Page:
On New Year's Eve 50 years ago, Billy Graham launched a week-long campaign in Boston. His sermon topic at that opening rally in 1949--"Will God Spare America?"--is as appropriate as ever.
"My message never changes," says Graham, who, at age 81, has been slowed but not sidelined.
If his gospel message hasn't change in five decades, neither has the public's hunger to hear it. His "millennium message" will come as no surprise to the millions of believers who, over the years, have jammed stadiums around the world to hear him. "I don't think that God looks on the millennium as we do," he says. "That's our term. God is from everlasting to everlasting."
What has changed since the Boston crusade so long ago is his perspective on the future. "I doubt that mankind will ever see the year 2000," the Boston Globe quoted him as saying before the 1949 campaign. He cited the "wild, sinful way of living in this country" as the reason for his dire prediction.
Today, his outlook is considerably brighter--in fact, downright hopeful. He speaks of the "tremendous leadership in this country, in both the Democrat and Republican parties," although, he adds, as voters "we don't always choose the right candidates."
In the wake of the Columbine High School tragedy, he sees positive indications of revival, particularly among teenagers.
"I think that throughout the country there is definitely a spiritual renewal among youth," he says. "We have so many top athletes today who are not embarrassed to tell people they believe in God and to give God thanks for their abilities. There isn't a single professional football team that doesn't have a prayer group or a Bible study group. Many of the teams have chaplains. All across America, young people are meeting in homes for prayer and celebration. Organizations such as Youth for Christ and Campus Crusade are present on university campuses and are putting great emphasis on personal spiritual faith."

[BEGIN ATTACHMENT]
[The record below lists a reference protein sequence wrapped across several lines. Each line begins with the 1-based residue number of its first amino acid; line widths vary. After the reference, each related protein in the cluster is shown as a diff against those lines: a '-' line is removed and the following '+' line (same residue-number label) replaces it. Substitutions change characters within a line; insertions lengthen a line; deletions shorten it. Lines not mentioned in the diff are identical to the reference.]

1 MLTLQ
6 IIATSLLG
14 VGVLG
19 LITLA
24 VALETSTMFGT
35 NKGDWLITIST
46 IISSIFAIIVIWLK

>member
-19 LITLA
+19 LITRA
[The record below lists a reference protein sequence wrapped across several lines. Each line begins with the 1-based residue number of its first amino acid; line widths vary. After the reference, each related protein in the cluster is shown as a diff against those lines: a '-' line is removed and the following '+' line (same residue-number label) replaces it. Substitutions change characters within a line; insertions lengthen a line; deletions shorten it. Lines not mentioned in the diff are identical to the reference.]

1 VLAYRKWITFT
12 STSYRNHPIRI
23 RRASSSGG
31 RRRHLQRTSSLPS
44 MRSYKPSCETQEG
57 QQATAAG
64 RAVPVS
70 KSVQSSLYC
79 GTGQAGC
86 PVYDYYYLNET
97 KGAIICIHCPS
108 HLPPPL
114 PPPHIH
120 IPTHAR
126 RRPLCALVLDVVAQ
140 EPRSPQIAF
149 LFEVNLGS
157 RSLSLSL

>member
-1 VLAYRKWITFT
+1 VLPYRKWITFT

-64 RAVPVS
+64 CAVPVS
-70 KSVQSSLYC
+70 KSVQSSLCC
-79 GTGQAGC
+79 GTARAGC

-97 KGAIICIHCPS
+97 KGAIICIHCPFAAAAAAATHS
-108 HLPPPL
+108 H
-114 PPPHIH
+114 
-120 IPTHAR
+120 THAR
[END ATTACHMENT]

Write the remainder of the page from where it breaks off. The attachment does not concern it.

High-profile national figures also are going public with their religion. "Many of our political leaders are beginning to realize that they have an important part to play in supporting the spiritual renewal," he says.
Still, much work remains to be done. "The coming generation is searching for something to believe in, something to help them know what is right and what is wrong. We've taken the 10 Commandments away from them. We've said that we can't talk about God in public schools or on government property. I think the Supreme Court needs to reevaluate that. I believe that if a vote were taken nationally, the people would say that we should allow the teaching of God and the saying of prayers in our schools."
He recommends searching for common ground within the diverse religions practiced in the world. "Any discussion of God can revolve around the Commandments, rather than getting into the differences in faith."
As examples of "common ground," he points to the Golden Rule and an emphasis on loving each other and working together as neighbors and friends. "We need to realize that people of different ethnic backgrounds are the same as we are; we share the same problems and the same difficulties."
As a student of current events as well as Biblical history, Graham bridges the gap from one to the other.
"Every problem that an individual or a family or a community faces is in the Bible," he says. "If we only study and read the Bible, we'll find that nothing is happening today that hasn't happened before. The Bible is the rulebook of life."